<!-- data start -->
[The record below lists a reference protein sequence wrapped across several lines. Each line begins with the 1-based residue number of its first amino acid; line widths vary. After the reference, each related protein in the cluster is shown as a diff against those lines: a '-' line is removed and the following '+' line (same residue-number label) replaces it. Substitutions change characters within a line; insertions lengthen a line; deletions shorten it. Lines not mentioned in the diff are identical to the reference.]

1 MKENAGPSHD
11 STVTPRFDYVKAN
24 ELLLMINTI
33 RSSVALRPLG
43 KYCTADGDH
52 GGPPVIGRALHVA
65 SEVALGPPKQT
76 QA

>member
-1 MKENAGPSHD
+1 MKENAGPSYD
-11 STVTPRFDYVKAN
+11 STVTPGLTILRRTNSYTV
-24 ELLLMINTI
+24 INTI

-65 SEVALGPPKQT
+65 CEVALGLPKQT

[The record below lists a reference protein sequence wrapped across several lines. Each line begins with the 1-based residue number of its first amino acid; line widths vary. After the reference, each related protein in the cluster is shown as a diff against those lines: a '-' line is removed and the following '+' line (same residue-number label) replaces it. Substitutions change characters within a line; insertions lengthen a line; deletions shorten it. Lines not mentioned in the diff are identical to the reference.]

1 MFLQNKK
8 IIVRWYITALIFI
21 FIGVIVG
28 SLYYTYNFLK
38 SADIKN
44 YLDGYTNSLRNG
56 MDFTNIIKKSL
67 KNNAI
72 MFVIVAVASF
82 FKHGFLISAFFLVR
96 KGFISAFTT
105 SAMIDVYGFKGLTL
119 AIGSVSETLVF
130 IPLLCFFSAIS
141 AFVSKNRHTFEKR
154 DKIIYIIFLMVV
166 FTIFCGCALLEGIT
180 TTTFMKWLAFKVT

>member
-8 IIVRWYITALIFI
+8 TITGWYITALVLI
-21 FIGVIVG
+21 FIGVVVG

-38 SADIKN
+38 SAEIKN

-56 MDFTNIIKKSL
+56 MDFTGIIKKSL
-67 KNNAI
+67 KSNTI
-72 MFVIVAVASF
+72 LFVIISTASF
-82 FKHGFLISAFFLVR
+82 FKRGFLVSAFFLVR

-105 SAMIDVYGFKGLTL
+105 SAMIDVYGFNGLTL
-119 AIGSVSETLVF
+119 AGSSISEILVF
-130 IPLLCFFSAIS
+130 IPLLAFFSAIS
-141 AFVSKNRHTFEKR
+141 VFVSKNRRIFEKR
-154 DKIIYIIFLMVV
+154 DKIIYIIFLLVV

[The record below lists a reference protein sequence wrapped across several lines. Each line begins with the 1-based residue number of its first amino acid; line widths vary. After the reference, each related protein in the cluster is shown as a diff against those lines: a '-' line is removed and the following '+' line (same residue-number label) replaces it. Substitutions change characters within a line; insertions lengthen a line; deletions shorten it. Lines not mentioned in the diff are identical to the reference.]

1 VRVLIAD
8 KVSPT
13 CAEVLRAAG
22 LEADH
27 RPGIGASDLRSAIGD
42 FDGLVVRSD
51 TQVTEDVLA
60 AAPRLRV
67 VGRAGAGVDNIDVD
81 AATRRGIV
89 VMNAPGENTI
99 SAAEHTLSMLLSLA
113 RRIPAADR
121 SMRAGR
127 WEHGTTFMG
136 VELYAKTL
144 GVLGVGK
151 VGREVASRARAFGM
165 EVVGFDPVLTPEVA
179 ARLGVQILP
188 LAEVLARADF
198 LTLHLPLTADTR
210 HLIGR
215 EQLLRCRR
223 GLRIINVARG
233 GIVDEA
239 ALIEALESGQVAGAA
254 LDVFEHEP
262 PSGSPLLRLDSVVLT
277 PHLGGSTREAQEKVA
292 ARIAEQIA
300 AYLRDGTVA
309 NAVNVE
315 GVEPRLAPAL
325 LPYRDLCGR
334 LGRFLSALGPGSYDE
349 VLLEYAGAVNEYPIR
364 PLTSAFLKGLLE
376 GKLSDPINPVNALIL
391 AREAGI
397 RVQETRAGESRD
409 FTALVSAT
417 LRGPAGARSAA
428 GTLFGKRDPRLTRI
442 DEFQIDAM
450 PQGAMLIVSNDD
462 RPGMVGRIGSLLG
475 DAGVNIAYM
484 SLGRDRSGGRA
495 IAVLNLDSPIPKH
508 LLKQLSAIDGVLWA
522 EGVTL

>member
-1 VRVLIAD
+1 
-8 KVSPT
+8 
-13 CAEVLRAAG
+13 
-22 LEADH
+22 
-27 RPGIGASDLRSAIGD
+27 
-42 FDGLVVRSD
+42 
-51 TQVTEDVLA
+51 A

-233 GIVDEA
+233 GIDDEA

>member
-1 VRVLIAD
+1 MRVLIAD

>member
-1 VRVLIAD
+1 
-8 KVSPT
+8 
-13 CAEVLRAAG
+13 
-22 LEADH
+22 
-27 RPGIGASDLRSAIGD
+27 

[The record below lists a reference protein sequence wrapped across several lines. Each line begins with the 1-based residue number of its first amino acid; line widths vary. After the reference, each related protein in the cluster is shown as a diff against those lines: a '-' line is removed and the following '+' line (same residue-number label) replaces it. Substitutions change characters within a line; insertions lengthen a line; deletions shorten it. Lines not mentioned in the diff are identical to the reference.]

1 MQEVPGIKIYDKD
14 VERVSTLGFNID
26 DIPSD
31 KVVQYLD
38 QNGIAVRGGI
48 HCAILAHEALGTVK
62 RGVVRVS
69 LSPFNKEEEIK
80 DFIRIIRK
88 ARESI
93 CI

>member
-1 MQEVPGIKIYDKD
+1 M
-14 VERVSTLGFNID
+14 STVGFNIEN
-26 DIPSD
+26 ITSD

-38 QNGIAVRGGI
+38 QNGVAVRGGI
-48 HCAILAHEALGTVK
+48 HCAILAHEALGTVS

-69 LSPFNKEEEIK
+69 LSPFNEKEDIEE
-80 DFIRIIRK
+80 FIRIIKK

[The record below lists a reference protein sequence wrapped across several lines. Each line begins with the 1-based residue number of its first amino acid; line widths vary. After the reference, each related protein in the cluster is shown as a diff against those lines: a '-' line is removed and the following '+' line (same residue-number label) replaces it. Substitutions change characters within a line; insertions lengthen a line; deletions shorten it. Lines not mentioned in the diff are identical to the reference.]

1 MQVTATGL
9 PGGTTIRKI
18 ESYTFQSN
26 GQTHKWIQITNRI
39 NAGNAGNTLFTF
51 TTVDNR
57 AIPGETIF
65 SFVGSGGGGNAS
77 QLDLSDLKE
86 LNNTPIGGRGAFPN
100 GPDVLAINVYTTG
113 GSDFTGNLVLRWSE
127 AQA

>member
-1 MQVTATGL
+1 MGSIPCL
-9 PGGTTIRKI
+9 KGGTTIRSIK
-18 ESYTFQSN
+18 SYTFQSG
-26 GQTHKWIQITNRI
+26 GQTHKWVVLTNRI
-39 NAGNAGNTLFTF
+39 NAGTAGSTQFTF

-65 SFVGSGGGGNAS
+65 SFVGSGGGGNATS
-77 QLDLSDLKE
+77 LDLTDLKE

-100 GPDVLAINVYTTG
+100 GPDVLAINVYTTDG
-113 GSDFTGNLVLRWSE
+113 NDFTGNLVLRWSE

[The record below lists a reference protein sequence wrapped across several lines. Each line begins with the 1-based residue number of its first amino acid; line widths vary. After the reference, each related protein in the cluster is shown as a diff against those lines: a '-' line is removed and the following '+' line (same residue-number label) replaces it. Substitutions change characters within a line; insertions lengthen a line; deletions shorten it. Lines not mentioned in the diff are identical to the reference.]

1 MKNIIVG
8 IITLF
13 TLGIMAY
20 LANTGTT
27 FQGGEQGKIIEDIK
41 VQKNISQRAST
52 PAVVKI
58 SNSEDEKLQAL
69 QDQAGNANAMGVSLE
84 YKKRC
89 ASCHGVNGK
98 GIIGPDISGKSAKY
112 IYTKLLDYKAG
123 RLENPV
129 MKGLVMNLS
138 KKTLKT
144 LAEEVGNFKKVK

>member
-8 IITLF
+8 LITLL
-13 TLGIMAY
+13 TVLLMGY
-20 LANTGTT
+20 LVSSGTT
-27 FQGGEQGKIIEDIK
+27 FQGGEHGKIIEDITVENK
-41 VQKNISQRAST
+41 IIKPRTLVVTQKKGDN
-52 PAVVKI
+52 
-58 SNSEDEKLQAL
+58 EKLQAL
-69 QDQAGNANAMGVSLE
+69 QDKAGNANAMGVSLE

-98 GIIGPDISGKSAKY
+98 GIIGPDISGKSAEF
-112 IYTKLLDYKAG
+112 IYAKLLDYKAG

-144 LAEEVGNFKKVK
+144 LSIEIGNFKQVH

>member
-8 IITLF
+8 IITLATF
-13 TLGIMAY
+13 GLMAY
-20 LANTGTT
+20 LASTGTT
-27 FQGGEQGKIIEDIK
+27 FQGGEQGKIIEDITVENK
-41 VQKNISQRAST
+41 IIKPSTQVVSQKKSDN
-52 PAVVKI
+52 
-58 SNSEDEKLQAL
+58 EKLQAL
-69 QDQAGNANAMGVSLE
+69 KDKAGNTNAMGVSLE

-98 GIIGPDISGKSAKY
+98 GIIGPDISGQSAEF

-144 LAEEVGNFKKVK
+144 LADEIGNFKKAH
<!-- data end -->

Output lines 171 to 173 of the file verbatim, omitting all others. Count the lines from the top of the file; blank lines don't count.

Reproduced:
+69 LSPFNEKEDIEE
-80 DFIRIIRK
+80 FIRIIKK